absolutely privileged.”). The Court finds that Defendant Wilmington’s commencement of the
2016 lawsuit clearly falls within § 587 and, thus, is absolutely privileged.
Moreover, the Court finds that the 2016 lawsuit was timely filed. Upon review of the case
law and the parties’ supplemental briefing, the Court finds that the six-year statute of limitations,
codified at Okla. Stat. tit. 12A, § 3-118(a), applies to the note and mortgage in this case. This
conclusion finds direct support in Cinco Enterprises, Inc. v. Botts, in which the Oklahoma Court
of Civil Appeals provided the following explanation:
However, 12A O.S. 1991 § 3-118(a) provides a six-year statute of limitations for
actions to enforce the obligations of a promissory note, while 42 O.S. 1991 § 23
provides that a lien is extinguished “by the mere lapse of the time within which,
under the provisions of civil procedure, an action can be brought upon the principal
obligation,” and 42 O.S. 1991 § 5 specifically provides that the provisions of Title
42 apply to mortgages. Thus, any action by [the creditor] to enforce the underlying
obligation secured by the mortgage is time-barred, and [the creditor]’s right to
enforce its mortgage was extinguished by the passage of six years after the
promissory note became due.
931 P.2d 81, 83 (Okla. Civ. App. 1996) (emphasis added). See also Bankers Trust Co. of Cal.,
N.A. v. Wallis, 280 P.3d 974, 976 n.8 (Okla. Civ. App. 2012) (applying the six-year statute of
limitations to a foreclosure action based on a promissory note). Even assuming that Plaintiffs’ debt
under the promissory note was accelerated in 2011 upon the commencement of the first foreclosure
suit, brought by BANA (see Doc. 30 at 6), then the mortgage and note were still enforceable in
The Court also finds that Defendants’ alleged failure to release the mortgage lien after the
expiration of the SOL does not constitute “publication” for a slander of title claim. In Borison v.
Bank Leumi Trust Co. of N.Y., the Oklahoma Court of Civil Appeals found “no Oklahoma authority
that failure to release an authorized judgment, which has not been satisfied, constitutes slander of
title.” 972 P.2d 1188, 1190 (Okla. Civ. App. 1998). “Whether Bank’s judgment is enforceable or
constitutes a cloud on [the debtor]’s title is not relevant to a slander of title claim . . . .” Id.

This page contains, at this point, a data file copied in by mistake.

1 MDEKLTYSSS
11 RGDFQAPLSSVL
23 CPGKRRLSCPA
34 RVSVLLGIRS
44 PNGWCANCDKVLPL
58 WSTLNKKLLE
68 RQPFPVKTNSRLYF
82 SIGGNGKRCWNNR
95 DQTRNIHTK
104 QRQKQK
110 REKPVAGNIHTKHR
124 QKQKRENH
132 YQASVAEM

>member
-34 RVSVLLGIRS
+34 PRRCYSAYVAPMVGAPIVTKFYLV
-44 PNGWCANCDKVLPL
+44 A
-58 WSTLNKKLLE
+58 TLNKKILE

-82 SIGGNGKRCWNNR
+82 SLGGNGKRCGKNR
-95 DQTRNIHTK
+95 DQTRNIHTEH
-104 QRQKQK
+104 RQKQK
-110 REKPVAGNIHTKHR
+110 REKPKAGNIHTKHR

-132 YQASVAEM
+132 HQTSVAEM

Borison was distinguished, to an extent, in Grasz v. Discover Bank ex rel. Discover
Financial Services, Inc., 315 P.3d 406 (Okla. Civ. App. 2013). In Grasz, the court found that
failure to release an authorized judgment that had been discharged in bankruptcy could constitute
slander of title. Id. at 410. Yet, this Court finds no basis in Grasz for holding that the failure to
release a mortgage lien that has been extinguished under the applicable statute of limitations can
support a slander of title claim. Instead, the case law suggests that a quiet title action is the
appropriate next step for a mortgagor who believes the statute of limitations has run on a mortgage
lien. See Abboud v. Abboud, 14 P.3d 569, 571 (Okla. Civ. App. 2000) (“[I]f the statute of
limitations has, by operation of law, barred an action to foreclose a mortgage lien then the lien is
no impediment to the mortgagor’s right to quiet title.”).
For the foregoing reasons, Defendant BANA’s Motion to Dismiss (Doc. 9) is granted.
Defendant Wilmington’s Motion to Dismiss (Doc. 18) is granted as to Plaintiffs’ first and third
The Court has not had occasion to determine, as a matter of law, whether the debt was accelerated
in 2011. The Court has only rejected Defendants’ argument that the alleged acceleration of the
debt in 2011 would not cause the statute of limitations to begin to run because the note and
mortgage are in the nature of installment contracts. (See Doc. 9 at 7; Doc. 18 at 6; Doc. 30 at 4-6)
claims and denied as to the second claim. Because the Court finds that the six-year statute of
limitations applies to the note and mortgage, Plaintiffs’ motion for leave to amend their complaint
(Doc. 32) is denied.
ORDERED this 19th day of April, 2018.